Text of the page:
Antibiotics are often the over-prescribed medication, but in the Emergency Room and other areas of medicine, like dental visits, where pain management is common, opioids are often the sought after medication by patients that drive their response to a patient satisfaction survey. Doctors and dentists are then in an uncomfortable position of not meeting their customer’s needs, but for the customer’s own good. The patient can then just shop for a doctor or dentist that will prescribe the sought after medication. Drug seeking patients
Part of the problem is actually caused by government-mandated programs.
In order for a health care provider or hospital to be certified to receive payment from government-funded programs like Medicare and Medicaid, the provider must collect patient experience data, i.e. patient satisfaction, through the Consumer Assessment of Healthcare Providers & Systems (CAHPS) program. Physicians, hospitals and other health care providers must have sufficient scores from the CAHPS surveys in order to remain in good standing within the program they participate. They can incur fines, reductions in reimbursement, or be removed from the program if CAHPS scores are too low. There is a real financial incentive for doctors, hospitals and other medical service providers to do the things that patient expects to insure a sufficiently high rating on CAHPS, contributing to over prescription of antibiotics and opioids. and In the U.S. we have been indoctrinated with They may be so tightly scheduled that they get decision fatigue; physicians write more prescriptions at the end of their workdays than they do at the start.
As The Hippocratic Oath infers, “First, do no harm,” ending the CAHPS program may be the first step in giving back to physicians the ability to practice their art without undue retribution.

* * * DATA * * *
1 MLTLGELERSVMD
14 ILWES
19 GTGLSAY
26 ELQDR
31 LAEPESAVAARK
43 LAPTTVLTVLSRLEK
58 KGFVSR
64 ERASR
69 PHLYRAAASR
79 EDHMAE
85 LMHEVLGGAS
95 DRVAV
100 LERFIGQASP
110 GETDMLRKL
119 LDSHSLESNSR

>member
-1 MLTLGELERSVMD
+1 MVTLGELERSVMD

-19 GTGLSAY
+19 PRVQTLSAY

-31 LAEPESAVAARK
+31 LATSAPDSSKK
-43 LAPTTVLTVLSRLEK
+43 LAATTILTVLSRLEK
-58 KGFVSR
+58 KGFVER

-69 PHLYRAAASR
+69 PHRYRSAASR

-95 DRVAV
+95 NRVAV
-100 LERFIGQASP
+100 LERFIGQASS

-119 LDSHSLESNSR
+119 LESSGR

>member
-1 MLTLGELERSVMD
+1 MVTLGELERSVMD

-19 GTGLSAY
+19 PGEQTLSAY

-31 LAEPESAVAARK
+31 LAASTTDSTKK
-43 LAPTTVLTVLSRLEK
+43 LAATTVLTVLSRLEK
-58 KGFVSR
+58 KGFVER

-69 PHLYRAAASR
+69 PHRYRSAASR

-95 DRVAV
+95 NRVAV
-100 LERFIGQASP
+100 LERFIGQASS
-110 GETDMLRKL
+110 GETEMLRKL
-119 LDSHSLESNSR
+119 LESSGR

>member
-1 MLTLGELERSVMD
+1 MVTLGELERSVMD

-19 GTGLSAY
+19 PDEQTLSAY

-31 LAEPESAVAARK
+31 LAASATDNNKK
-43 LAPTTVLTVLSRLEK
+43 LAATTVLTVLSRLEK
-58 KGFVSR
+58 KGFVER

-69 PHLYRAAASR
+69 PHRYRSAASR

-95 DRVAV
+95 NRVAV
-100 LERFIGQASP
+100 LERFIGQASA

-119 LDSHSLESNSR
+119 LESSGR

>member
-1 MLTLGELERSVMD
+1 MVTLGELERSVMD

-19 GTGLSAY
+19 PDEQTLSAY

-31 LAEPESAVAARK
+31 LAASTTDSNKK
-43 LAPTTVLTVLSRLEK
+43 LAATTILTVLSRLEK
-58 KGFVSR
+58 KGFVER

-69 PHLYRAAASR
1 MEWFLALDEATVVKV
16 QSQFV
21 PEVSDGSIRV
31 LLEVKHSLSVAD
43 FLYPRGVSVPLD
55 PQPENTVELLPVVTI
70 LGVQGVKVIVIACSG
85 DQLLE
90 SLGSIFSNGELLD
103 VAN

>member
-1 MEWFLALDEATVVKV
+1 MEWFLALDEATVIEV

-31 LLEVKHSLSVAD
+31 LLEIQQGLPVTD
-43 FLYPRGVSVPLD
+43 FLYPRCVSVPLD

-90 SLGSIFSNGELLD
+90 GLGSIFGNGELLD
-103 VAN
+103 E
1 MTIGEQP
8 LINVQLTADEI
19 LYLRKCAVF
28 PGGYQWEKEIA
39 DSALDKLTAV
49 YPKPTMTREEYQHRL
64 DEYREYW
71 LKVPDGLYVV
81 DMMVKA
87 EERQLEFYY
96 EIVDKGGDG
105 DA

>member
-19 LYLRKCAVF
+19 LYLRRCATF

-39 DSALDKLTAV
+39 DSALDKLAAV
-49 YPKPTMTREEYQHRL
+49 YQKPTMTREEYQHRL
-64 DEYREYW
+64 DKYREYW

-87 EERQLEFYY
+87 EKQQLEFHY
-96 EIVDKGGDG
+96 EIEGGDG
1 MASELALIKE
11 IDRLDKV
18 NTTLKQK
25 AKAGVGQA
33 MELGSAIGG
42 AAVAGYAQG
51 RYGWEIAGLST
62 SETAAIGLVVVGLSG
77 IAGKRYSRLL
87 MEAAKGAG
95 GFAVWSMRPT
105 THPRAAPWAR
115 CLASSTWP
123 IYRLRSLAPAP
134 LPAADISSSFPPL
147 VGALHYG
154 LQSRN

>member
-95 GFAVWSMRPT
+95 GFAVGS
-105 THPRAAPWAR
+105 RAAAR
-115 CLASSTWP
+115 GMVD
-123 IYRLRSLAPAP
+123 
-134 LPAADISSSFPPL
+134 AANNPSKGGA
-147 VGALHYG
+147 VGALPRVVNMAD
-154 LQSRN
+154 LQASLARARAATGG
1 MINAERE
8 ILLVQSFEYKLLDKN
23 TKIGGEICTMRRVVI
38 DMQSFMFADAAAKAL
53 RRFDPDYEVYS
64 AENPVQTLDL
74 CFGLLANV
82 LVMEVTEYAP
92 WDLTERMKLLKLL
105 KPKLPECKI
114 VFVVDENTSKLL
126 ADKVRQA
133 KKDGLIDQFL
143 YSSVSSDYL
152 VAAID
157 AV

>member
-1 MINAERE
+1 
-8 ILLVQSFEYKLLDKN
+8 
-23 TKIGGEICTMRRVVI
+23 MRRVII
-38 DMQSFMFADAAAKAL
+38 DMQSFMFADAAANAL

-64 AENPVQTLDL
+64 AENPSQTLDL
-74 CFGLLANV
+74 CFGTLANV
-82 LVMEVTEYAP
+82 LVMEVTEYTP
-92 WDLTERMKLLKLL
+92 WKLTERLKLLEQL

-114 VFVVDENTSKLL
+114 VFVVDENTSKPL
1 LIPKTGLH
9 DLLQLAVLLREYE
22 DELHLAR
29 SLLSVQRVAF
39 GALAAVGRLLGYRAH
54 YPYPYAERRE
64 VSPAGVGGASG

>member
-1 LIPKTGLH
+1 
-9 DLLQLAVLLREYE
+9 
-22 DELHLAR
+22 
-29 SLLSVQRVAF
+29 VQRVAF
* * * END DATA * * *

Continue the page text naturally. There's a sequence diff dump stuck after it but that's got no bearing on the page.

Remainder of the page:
Government funding of health care services has numerous unintended consequences, and CAHPS is just one of them. Ending CAHPS will not solve the over-prescription epidemic in this country, but it is a solid, small first step.
“It is difficult to get a man to understand something, when his salary depends on his not understanding it.”
― Upton Sinclair,
The American Dental Association’s (ADA) Health Policy Institute recently published a research paper4 addressing the need for a Loss Ratio for dental plans. In crafting their argument, the authors of the paper reveal their fundamental ignorance of how the dental insurance market works.
Using data made available by the State of California and through an exercise of tortured logic, the paper contends that because the dental insurance market is moderately concentrated, one solution to alleviating the effects of this moderate concentration would be to require all dental insurance companies to reach a minimum loss ratio for its dental policies sold in the state of California.
The study identifies that the dental insurance market is moderately concentrated based on the Herfindahl-Hirschman Index5. The major reason for this finding is the dominance of one company, Delta Dental of California. The authors identify two possible implications of a moderately concentrated market: higher premiums for consumers and lower reimbursement rates for providers.
Using the California data, they recognize that the dental premiums available to consumers has actually declined. over the two years of data they analyzed. Including data from a third year (made available after the paper was published) the trend of declining dental insurance rates is confirmed. So higher premiums is not the cause of their concern.
The American Dental Association’s concern is not the well-being of dental patients, but the well-being of dentists. Their primary goal is to protect the income of their members, dentists. With that in mind, they find some evidence that reimbursement rates for dental procedures paid by insurance companies may be declining modestly. The source of this data is from a lawsuit with Delta Dental of California. Reimbursement rates may be part of the problem.
Having been thwarted on their premium argument, and having inconclusive evidence on their reimbursement rate argument, they substitute medical loss ratio as a proxy. The medical loss ratio is simply:
Total claims paid
Total premium collected less taxes paid
The difference between Total Claims and Total Premium less taxes is administrative costs and profit.
In order to achieve the ADA’s goal of a medical loss ratio for dental insurance of 80% or 85%, there would have to be a decrease in administration costs, a decrease in profit, and/or an increase in provider payments.
Decreasing administration costs is most easily achieved through economies of scale. The bigger a company is and the more people it has to manage, the administrative cost per person will go down. So the large companies will have the advantage. Remember, Delta Dental of California is the largest.